It comes handy when you iterate over elements trying to filter out the ones that interest you.

Let’s have a look at the example below:

<!DOCTYPE html>
    <title>Title of the Document</title>
    <a href="">Example</a>
    <a href="">W3Docs</a>
      // can be any collection instead of document.body.children
       for (let elem of document.body.children) {
        if (elem.matches('a[href$="zip"]')) {
          alert("The archive reference: " + elem.href );


An element’s ancestors are parent, the parent of the parent, its parent, and so on. Together the ancestors build the chain of parents from the element to top. The elem.closest(css) watches the closest ancestor that matches the CSS-selector. The elem is involved in the search, as well. That is to say, the method closest goes up from the element, checking each of the parents. When it matches the selector, the search finishes, and the ancestor is returned.

The example of using the closest is the following:

let h1 = document.createElement('h1');
h1.innerHTML = 'Books';
let div = document.createElement('div');
div.class = 'content'; = 'elem'
let bookNames = ['javascript', 'html', 'css', 'git'];
let ul = document.createElement('ul'); = 'book'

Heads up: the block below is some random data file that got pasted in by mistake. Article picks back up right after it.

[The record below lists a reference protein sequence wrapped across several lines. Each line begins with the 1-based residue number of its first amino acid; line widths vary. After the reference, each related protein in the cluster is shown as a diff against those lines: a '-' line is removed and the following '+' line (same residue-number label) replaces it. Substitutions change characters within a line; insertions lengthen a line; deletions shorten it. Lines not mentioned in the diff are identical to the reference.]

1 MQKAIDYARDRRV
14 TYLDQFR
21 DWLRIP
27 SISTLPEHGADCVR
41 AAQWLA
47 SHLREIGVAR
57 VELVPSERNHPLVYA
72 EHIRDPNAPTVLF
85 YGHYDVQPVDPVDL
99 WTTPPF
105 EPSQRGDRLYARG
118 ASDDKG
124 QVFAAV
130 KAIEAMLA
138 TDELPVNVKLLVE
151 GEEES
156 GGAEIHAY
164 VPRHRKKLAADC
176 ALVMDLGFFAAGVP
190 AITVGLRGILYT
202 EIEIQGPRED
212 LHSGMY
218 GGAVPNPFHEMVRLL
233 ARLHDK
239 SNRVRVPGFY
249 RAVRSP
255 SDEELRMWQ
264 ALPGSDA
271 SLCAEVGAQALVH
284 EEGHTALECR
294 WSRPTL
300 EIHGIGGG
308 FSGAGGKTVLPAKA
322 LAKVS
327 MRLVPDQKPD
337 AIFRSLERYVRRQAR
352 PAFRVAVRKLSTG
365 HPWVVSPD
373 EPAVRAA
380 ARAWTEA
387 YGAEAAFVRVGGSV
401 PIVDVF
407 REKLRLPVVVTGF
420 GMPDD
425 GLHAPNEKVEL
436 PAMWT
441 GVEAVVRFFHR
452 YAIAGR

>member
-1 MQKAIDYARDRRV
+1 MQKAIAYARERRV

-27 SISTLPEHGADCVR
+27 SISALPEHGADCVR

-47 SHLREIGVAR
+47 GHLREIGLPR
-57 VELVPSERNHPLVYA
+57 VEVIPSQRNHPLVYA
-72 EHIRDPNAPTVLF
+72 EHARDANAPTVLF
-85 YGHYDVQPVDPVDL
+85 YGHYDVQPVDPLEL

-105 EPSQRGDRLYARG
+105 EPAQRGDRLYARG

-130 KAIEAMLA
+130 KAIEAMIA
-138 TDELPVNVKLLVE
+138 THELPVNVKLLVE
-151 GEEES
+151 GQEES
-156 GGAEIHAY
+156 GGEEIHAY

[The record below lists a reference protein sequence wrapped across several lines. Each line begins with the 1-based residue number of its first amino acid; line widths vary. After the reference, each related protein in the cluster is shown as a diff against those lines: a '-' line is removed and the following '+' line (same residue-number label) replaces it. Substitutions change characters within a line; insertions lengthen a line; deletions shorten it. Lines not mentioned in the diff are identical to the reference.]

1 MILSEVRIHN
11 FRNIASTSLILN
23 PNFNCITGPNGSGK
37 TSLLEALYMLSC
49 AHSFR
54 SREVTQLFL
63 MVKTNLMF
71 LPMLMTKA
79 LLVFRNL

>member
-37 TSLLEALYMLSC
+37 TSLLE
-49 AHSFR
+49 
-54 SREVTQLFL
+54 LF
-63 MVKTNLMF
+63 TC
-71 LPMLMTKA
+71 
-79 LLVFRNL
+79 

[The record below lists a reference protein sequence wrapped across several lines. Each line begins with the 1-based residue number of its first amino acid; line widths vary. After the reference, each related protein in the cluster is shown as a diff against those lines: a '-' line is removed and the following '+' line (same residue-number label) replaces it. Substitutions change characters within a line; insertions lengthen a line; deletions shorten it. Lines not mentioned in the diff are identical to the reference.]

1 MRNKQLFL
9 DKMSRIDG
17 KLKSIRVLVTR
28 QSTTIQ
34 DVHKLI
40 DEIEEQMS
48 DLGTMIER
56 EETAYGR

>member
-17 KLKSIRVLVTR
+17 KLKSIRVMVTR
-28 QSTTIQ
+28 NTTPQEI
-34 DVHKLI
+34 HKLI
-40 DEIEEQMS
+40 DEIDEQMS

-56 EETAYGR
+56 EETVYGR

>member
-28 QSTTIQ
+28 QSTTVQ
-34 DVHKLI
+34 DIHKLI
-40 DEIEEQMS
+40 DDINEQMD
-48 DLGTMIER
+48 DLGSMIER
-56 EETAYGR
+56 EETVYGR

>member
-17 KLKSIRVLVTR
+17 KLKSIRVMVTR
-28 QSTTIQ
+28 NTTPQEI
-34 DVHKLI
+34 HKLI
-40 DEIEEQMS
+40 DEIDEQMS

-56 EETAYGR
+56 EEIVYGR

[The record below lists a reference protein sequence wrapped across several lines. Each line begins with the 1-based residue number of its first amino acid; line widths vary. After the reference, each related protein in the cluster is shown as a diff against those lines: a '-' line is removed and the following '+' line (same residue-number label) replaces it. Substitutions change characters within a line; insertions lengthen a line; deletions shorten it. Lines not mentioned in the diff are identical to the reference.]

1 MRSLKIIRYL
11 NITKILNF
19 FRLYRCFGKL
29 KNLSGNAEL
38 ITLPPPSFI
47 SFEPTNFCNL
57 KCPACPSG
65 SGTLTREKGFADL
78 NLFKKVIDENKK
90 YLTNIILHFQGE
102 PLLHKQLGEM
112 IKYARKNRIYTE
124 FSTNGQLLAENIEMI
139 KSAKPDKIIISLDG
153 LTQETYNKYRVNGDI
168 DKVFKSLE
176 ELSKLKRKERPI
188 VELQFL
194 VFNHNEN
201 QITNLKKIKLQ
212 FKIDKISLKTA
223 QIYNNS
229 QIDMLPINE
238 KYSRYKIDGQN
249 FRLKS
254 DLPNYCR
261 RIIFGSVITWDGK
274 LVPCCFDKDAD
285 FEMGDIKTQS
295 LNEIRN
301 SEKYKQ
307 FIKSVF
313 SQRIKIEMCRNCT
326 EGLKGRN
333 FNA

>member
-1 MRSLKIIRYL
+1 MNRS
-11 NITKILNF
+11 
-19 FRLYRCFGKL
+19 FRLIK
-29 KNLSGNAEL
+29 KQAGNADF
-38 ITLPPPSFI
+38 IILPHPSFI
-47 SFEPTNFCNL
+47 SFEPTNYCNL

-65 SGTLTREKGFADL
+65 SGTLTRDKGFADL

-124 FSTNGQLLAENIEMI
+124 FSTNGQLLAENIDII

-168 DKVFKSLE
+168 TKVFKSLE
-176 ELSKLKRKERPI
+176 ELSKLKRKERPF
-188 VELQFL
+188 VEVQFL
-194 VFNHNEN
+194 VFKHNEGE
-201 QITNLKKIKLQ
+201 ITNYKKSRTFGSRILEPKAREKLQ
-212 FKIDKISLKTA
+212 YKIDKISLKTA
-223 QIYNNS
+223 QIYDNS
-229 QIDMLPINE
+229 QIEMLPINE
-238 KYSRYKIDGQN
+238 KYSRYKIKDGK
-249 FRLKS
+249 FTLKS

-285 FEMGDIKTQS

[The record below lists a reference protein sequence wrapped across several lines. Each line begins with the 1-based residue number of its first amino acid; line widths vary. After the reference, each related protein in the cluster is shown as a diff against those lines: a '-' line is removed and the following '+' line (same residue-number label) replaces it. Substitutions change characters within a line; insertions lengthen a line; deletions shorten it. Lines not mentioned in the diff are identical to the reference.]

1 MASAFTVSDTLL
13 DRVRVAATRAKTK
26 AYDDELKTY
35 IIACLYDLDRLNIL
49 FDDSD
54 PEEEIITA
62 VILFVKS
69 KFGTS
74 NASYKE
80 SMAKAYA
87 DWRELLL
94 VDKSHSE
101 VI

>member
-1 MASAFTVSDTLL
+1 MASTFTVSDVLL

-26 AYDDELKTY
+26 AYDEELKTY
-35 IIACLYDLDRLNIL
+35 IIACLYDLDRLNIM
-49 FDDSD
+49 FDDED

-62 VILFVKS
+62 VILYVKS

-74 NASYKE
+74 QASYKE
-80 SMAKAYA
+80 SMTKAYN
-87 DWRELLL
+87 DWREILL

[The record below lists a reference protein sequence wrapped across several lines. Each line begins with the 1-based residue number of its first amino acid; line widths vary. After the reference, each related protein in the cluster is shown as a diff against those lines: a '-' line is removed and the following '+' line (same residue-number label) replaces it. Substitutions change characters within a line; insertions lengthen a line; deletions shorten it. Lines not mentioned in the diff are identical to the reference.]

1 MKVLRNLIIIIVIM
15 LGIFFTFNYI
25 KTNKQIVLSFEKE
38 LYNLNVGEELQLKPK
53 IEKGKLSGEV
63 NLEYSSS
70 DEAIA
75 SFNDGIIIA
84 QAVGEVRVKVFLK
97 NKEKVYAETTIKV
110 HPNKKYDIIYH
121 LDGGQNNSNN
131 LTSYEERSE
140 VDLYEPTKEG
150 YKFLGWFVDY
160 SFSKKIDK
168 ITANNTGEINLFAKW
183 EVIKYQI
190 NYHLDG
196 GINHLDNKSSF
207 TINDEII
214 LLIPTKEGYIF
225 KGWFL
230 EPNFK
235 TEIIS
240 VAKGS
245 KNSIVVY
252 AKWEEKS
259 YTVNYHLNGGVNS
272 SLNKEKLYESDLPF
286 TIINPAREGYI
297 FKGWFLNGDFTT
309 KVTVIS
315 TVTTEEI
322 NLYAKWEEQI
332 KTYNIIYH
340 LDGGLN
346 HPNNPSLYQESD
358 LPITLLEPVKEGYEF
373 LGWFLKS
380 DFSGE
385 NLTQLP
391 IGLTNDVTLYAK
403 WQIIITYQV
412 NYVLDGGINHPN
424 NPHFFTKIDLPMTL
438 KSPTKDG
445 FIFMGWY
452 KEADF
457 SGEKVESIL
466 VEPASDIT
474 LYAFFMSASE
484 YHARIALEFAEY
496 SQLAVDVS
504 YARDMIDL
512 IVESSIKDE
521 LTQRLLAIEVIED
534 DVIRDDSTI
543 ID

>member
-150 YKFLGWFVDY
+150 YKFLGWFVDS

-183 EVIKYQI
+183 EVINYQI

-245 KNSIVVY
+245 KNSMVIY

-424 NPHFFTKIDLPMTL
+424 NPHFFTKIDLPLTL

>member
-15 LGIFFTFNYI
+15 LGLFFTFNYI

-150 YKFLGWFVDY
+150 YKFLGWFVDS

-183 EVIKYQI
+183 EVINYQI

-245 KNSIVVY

bookNames.forEach(function (name) {
  let li = document.createElement('li');
  li.innerHTML += name; = 'chapter'
let chapter = document.querySelector('#chapter');
alert(chapter.closest('h1')); // null, because h1 isn't an ancestor


Let’s explore other methods, as well, that are mostly history, but can be found in old scripts.

Among them are:

  1. elem.getElementsByTagName(tag): it looks for element with a particular tag returning the collection of them. The tag parameters may also be "*".
  2. elem.getElementsByClassName(className): it returns the elements with the given CSS class.
  3. document.getElementsByName(name): this one returns elements with particular name attribute, document-wide.

Live Collections

Any "getElementsBy*" method returns a live collection. These collections reflect the current state of the document “auto-updating” it when it changes.

Below you can find to scripts:

let div1 = document.createElement('div');
let divs = document.getElementsByTagName('div');
alert(divs.length); // 1
let div2 = document.createElement('div');
alert(divs.length); // 2

The first script creates a reference to the <div> collection ( the length is 1). The second one runs after the browser sees one more <div> ( the length is 2).

On the contrary, querySelectorAll returns a static collection: like a fixed array of elements.

Using it instead will make the output of both scripts 1, like here:

let div1 = document.createElement('div');
let divs = document.querySelectorAll('div');
alert(divs.length); // 1
let div2 = document.createElement('div');
alert(divs.length); // 1

Now, the difference is noticeable.


Totally, there are six methods of searching for nodes in DOM. They are the following:

  1. querySelector
  2. querySelectorAll
  3. getElementById
  4. getElementsByName
  5. getElementsByTagName
  6. getElementsByClassName

The most used ones are the querySelector and querySelectorAll. However, getElementBy* comes in handy in the old scripts.

The first two methods are extremely useful in complex documents. In this kind of documents, it is not so easy to target a specific element.